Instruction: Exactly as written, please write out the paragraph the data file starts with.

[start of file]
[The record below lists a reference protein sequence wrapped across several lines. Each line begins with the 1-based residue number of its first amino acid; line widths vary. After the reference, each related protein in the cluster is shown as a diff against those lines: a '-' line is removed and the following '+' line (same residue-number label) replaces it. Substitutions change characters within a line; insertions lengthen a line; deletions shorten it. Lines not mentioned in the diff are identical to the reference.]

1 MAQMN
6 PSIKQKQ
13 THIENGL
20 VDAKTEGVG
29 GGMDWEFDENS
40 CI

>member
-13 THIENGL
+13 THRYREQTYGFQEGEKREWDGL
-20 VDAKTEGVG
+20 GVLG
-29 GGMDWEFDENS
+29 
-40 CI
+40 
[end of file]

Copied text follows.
[The record below lists a reference protein sequence wrapped across several lines. Each line begins with the 1-based residue number of its first amino acid; line widths vary. After the reference, each related protein in the cluster is shown as a diff against those lines: a '-' line is removed and the following '+' line (same residue-number label) replaces it. Substitutions change characters within a line; insertions lengthen a line; deletions shorten it. Lines not mentioned in the diff are identical to the reference.]